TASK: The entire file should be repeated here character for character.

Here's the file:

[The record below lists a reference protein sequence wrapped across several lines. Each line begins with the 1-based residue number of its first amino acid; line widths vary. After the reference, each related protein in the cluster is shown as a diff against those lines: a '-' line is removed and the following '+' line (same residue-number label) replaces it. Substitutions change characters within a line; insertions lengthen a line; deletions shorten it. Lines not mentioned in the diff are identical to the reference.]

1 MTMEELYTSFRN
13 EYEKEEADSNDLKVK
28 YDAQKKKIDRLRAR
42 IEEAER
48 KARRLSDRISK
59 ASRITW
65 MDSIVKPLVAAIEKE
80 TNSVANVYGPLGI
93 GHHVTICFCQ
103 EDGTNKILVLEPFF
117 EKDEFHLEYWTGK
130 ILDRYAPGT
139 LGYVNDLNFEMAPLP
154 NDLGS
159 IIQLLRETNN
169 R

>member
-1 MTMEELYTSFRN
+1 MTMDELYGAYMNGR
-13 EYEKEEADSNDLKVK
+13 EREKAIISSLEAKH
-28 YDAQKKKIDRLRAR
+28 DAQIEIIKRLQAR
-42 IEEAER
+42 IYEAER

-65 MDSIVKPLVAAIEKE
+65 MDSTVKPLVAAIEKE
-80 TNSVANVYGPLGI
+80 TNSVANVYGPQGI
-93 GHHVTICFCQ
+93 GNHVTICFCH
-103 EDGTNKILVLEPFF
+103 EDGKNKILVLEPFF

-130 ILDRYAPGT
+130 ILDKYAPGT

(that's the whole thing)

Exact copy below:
[The record below lists a reference protein sequence wrapped across several lines. Each line begins with the 1-based residue number of its first amino acid; line widths vary. After the reference, each related protein in the cluster is shown as a diff against those lines: a '-' line is removed and the following '+' line (same residue-number label) replaces it. Substitutions change characters within a line; insertions lengthen a line; deletions shorten it. Lines not mentioned in the diff are identical to the reference.]

1 MTMEELYTSFRN
13 EYEKEEADSNDLKVK
28 YDAQKKKIDRLRAR
42 IEEAER
48 KARRLSDRISK
59 ASRITW
65 MDSIVKPLVAAIEKE
80 TNSVANVYGPLGI
93 GHHVTICFCQ
103 EDGTNKILVLEPFF
117 EKDEFHLEYWTGK
130 ILDRYAPGT
139 LGYVNDLNFEMAPLP
154 NDLGS
159 IIQLLRETNN
169 R

>member
-1 MTMEELYTSFRN
+1 MTMDELYGAYMNGR
-13 EYEKEEADSNDLKVK
+13 EREKAIISSLEAKH
-28 YDAQKKKIDRLRAR
+28 DAQIEIIKRLQAR
-42 IEEAER
+42 IYEAER

-65 MDSIVKPLVAAIEKE
+65 MDSTVKPLVAAIEKE
-80 TNSVANVYGPLGI
+80 TNSVANVYGPQGI
-93 GHHVTICFCQ
+93 GNHVTICFCH
-103 EDGTNKILVLEPFF
+103 EDGKNKILVLEPFF

-130 ILDRYAPGT
+130 ILDKYAPGT